Modernizing Protein Quality
True Health Initiative is building a new ranking for proteins and insists on a new definition of quality protein that means quality food as well.
Without knowledge and regulatory guidelines, we are apt to swallow lies, and with them pounds of noxious foods that increase our risk for heart disease and harm planetary health. We propose a modernized definition that incorporates the quality of health and environmental outcomes associated with specific food sources of protein. We demonstrate how such an approach can be adapted into a metric, and applied to the food supply.
Prevailing definitions of protein quality are predicated on considerations of biochemistry and metabolism, rather than the net effects on human health or the environment of specific food sources of protein. In the vernacular, higher “quality” equates to desirability. This implication is compounded by sequential, societal trends in which first dietary fat, then dietary carbohydrate, were vilified over recent decades, leaving dietary protein under an implied halo. The popular concept that protein is “good,” and that the more the better, coupled with a protein quality definition that favors meat, fosters the impression that eating more meat, as well as eggs and dairy, is desirable and preferable. This message, however, is directly opposed to current Dietary Guidelines for Americans, which encourage consumption of more plant foods and less meat, and at odds with the literature on the environmental impacts of foods, from carbon emissions to water utilization, which decisively favor plant protein sources. Thus, the message conveyed by the current definitions of protein quality is at odds with imperatives of public and planetary health alike. We review the relevant literature in this context, and make the case that the definition of protein quality is both misleading, and antiquated. We propose a modernized definition that incorporates the quality of health and environmental outcomes associated with specific food sources of protein. We demonstrate how such an approach can be adapted into a metric, and applied to the food supply.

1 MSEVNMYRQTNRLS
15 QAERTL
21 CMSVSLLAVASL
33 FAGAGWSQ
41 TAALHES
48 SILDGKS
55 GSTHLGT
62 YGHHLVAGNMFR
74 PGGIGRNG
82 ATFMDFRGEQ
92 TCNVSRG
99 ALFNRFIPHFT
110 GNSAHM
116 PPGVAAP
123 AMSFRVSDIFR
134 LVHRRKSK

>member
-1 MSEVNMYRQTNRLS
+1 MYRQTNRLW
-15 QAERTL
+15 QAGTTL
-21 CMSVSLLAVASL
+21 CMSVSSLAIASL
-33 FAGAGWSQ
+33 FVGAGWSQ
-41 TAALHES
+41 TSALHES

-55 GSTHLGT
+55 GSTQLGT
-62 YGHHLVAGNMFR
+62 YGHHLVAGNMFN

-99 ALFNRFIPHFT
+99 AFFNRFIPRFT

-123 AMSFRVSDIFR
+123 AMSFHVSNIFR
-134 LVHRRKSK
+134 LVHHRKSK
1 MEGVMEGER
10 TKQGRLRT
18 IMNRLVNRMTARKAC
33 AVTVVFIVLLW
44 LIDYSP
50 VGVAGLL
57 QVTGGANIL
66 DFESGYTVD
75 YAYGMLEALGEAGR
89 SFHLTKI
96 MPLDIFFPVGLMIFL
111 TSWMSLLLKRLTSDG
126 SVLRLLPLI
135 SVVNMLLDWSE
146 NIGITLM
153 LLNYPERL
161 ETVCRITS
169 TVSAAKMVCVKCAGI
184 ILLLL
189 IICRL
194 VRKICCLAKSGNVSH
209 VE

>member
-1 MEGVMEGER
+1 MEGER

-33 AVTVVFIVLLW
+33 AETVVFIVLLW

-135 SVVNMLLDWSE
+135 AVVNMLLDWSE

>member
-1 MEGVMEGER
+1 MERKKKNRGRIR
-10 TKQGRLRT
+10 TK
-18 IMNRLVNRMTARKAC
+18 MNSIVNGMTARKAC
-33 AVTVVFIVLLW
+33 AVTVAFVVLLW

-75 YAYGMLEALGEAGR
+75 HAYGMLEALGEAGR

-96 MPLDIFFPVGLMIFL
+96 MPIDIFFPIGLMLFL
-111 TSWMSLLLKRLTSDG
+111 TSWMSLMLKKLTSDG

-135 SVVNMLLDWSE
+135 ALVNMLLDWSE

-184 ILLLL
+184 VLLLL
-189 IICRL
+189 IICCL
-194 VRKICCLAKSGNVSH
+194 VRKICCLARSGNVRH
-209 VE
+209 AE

Yale-Griffin Prevention Research Center, Griffin Hospital and Yale School of Public Health, Derby, CT
Kate Geagan Nutrition, Hailey, Idaho
DR. DAVID JENKINS
Department of Nutritional Sciences, Faculty of Medicine, University of Toronto, Toronto, Ontario, Canada
DR. CHRISTOPHER GARDNER
Stanford Prevention Research Center, Stanford University, Stanford, California
DR. KIMBERLY N. DOUGHTY
Yale-Griffin Prevention Research Center